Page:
Picking Up the Slack: 5 Steps to Manage Underperformance in Your PMO


PMO Team Performance Management

Picking Up the Slack: 5 Steps to Manage Underperformance in Your PMO

Managing the people in your project management office (PMO) is as important as managing the processes. Most of the time, you can expect your team to pull their weight, but you may need to know how to manage underperformance in your PMO.

There can be isolated times when a colleague doesn’t quite hit their requirements, and you and your PMO team can pick up the slack for them. It may also be time to consider hiring new resources if your team are flat out and still not meeting expectations.

However, on occasion, people will just not be producing the results expected of them, and you need to manage the situation. To help you navigate the process, we’re going to go through five steps to manage an underperforming resource.

When you feel someone in your PMO isn’t performing to their best abilities, you need to back that up with data. If someone is slacking, you should be able to see it by:

  • Looking at their KPIs compared to their output
  • Looking at their performance over time and if there has been a change in deliverables
  • Reviewing pieces of work such as reports and analysis
  • Discussing in confidence with other people working with the team member

If you intend to manage a person’s performance, you must make sure that underperformance is backed by data.

Also, review the person’s job description and role expectations — there could be a disconnect between either your or their understanding of what should be done.

You need to make sure you understand any underlying causes for underperformance and not make any assumptions. Have an open conversation with the team member who isn’t performing to learn what their challenges might be.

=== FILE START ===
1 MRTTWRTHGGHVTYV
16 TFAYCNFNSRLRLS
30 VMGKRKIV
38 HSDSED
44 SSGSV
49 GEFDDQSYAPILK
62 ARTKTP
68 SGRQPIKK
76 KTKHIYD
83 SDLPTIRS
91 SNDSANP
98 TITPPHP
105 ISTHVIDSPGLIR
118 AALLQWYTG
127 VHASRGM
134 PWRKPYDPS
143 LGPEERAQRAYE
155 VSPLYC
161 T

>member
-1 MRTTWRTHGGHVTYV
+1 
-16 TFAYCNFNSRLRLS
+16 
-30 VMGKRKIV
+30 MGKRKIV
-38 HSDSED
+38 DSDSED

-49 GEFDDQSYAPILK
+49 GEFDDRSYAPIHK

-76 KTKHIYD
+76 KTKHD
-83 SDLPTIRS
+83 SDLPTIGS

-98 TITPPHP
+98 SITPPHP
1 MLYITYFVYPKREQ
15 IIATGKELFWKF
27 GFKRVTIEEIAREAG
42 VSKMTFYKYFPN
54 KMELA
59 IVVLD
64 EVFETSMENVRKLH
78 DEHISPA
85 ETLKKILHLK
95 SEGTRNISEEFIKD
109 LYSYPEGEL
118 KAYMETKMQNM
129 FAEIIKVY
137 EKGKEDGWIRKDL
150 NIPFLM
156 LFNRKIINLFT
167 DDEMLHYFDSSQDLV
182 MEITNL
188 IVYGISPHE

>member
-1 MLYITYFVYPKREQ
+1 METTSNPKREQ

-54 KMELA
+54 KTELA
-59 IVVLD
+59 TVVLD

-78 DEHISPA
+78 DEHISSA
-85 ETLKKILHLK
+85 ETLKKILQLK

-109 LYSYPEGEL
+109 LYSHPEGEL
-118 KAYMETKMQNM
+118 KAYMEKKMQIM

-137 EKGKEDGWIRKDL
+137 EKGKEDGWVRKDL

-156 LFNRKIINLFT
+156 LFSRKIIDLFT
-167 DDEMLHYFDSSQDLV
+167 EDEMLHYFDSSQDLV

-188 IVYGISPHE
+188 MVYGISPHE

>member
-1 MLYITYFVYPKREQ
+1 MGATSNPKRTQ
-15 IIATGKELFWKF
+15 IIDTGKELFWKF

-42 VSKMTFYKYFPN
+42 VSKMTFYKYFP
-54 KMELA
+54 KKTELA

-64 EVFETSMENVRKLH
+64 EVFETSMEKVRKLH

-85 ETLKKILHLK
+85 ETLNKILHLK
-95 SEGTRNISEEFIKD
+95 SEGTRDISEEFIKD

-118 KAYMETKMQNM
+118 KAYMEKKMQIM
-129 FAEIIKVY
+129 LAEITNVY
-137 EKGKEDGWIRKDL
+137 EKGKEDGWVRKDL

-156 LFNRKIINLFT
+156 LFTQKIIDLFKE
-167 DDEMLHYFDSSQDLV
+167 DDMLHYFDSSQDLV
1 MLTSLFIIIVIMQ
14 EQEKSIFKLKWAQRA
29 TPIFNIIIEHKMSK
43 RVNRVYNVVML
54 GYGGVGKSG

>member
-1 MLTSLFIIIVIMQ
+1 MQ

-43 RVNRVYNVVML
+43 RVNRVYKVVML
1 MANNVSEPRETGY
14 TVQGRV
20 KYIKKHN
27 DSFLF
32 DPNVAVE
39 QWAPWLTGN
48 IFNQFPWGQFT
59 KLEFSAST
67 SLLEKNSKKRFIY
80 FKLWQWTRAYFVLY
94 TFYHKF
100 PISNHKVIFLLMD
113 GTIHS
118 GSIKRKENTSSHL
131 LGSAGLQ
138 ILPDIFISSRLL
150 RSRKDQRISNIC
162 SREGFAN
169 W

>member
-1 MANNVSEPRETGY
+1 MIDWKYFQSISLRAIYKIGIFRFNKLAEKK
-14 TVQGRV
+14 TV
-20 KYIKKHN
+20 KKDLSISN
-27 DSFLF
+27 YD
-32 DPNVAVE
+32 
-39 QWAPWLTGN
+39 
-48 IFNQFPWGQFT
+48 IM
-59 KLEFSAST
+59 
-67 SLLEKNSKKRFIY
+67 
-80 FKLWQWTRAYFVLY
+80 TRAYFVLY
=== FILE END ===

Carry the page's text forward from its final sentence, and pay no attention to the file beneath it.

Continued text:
Be sure to have other colleagues present to record and witness the conversation — check with your HR department what the correct procedures are in your jurisdiction.

In this conversation, you should also learn if the person is coachable. Are they open to feedback? Do they recognise they are having issues with their output? If so, you know you can work with them to improve.

In a separate meeting, work with the person who is underperforming to create a performance improvement plan (PIP) to get them back on track.

You’ll know what their blockers are from the previous step, so you can work together to find ways to remove them or work around them. Make sure every element of the plan is SMART:

  • Specific to the issue
  • Measurable with data you generate
  • Achievable for the person they’re for
  • Relevant to their job expectations
  • Time-bound with an understanding of consequences

Ensure within the plan there are actions for them and for you as their manager. For example, you can commit to regular one-to-ones or organise training and upskilling to help them work better.

Within the PIP, you will have agreed with the resource when you should expect to see changes. You need to monitor these timeframes and review progress at each step with the person.

The PIP will be a roadmap to improvement, and it’s your responsibility to help execute and monitor it. This will also demonstrate to the person that you want to support them and offer help when it’s needed.

As the PIP concludes, you need to review progress overall against what was agreed with the person.

If the outcome is negative and sufficient improvement hasn’t been demonstrated, you need to consider if the person is in the right role. You will need to discuss the next steps with your HR department if you think the resource needs to be replaced.

However, if you see marked improvement, be sure to recognise it. Look at your praise and recognition options in the business and be sure the person understands the value of their work to the business.

When a teammate wants to do better, you will find it easy to coach and support them into pulling their weight again. Using our five steps to managing underperformance will help you do the right thing by your team as a manager and give people a chance to get better at their job.

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When to Pick Up the Slack for Your PMO Colleagues
How a PMO can help manage stakeholders
How Does a PMO Manage Project Managers?
5 activities you need to manage project dependencies
First 100 Days in a PMO: How to Define and Manage Expectations



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